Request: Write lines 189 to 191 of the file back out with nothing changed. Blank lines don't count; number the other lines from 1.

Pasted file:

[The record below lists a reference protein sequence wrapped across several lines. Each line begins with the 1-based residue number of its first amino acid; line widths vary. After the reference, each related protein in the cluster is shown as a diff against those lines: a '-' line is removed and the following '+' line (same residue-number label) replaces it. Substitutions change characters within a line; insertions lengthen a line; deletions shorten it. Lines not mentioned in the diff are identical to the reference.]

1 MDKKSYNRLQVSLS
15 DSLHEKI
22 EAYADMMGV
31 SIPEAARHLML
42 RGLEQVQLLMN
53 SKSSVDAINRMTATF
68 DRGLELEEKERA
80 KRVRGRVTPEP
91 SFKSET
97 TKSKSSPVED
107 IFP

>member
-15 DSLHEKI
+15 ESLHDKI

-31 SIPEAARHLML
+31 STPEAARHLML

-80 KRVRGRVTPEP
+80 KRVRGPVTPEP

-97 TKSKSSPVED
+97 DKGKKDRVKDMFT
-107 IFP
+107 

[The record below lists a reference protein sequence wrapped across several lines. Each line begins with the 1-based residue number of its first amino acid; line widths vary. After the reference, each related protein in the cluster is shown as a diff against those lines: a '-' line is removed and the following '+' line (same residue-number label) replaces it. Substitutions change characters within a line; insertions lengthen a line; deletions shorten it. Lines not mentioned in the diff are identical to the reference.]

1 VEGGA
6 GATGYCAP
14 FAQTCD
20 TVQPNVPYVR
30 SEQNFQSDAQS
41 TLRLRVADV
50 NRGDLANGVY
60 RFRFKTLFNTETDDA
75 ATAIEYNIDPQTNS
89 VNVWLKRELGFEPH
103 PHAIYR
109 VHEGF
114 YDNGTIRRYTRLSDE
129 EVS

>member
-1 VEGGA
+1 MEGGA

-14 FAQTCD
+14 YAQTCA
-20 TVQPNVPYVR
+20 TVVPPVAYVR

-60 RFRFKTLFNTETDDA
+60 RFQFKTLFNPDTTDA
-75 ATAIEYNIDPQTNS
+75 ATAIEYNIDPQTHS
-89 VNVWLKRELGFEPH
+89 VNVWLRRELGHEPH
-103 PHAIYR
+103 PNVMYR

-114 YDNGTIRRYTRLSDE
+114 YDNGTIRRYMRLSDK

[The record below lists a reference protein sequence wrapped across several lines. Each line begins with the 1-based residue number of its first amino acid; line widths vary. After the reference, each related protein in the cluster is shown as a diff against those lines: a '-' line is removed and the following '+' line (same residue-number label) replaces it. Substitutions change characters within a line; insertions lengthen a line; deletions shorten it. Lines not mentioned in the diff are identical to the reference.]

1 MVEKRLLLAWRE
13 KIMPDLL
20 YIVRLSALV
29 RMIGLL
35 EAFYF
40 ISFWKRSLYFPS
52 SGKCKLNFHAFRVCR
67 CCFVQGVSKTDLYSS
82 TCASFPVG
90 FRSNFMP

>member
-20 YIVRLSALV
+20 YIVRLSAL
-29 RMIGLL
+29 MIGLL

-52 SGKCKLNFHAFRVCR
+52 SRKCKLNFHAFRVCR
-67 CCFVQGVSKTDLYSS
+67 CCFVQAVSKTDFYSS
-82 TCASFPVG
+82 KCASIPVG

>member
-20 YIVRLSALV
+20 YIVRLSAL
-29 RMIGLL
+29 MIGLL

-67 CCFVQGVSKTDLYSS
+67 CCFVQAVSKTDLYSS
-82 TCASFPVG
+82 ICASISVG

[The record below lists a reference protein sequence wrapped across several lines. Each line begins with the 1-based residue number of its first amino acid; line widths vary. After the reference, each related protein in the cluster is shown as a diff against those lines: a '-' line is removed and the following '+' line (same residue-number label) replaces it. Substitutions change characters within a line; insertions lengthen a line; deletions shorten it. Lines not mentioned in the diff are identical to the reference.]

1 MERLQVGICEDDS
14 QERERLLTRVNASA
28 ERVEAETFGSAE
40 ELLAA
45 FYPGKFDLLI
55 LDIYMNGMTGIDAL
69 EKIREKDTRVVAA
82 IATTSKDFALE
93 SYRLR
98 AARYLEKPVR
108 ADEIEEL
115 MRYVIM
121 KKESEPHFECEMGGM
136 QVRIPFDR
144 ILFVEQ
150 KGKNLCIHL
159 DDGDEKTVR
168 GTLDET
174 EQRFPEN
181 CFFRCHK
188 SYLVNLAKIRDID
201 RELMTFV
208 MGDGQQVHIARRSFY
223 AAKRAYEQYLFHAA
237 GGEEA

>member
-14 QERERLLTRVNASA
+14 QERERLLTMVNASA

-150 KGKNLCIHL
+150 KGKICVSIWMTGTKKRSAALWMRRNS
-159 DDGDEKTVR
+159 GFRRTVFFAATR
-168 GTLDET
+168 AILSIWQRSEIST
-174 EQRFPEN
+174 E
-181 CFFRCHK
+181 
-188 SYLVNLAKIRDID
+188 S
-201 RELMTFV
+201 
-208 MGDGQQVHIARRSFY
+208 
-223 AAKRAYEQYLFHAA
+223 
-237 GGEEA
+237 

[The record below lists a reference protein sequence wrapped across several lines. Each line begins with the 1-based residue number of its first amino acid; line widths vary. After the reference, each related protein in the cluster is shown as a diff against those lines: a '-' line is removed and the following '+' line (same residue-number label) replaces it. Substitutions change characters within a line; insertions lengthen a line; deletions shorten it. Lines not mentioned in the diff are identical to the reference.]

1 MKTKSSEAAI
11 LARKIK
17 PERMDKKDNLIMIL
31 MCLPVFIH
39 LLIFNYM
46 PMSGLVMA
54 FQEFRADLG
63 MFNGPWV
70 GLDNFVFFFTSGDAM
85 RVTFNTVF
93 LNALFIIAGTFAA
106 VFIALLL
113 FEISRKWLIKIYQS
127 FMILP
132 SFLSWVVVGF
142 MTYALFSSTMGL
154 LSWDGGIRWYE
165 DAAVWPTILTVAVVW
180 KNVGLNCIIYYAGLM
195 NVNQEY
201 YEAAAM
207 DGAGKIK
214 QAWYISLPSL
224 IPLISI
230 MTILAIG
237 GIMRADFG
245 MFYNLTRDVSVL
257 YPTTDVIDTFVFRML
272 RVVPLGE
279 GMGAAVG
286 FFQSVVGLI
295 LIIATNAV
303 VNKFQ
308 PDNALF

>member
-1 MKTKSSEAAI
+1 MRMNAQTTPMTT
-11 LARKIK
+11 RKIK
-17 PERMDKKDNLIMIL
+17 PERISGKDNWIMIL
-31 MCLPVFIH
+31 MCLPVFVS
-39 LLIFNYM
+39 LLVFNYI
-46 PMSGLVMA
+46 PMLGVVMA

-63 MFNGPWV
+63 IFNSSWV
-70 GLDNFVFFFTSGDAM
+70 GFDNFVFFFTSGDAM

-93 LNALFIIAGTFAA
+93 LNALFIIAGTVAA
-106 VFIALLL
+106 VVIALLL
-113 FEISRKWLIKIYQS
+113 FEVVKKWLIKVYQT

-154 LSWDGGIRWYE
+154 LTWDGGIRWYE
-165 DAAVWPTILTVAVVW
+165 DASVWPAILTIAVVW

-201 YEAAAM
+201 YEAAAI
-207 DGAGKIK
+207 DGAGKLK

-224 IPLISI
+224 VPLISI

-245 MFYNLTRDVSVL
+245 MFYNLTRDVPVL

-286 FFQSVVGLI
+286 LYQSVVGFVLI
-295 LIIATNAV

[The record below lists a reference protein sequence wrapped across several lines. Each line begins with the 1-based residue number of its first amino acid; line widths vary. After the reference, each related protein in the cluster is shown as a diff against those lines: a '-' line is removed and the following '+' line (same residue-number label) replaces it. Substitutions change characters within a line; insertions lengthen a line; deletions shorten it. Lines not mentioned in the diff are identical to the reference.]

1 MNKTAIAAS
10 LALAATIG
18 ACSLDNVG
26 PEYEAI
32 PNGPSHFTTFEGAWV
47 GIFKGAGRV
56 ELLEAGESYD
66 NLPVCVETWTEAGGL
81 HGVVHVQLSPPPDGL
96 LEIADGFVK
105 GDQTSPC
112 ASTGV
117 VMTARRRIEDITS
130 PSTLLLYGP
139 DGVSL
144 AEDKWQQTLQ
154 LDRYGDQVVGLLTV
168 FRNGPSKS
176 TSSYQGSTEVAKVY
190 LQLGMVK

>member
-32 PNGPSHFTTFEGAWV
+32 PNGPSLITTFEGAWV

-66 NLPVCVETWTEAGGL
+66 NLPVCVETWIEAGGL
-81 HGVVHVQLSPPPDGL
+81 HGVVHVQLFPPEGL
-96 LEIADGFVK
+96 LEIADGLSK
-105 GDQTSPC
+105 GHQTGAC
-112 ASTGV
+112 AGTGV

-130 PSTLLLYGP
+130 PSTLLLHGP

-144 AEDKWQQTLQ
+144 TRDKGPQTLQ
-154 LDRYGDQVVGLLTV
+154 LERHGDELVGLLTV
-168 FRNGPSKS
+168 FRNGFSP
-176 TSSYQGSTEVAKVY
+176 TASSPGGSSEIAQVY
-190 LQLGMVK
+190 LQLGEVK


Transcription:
+93 LNALFIIAGTVAA
-106 VFIALLL
+106 VVIALLL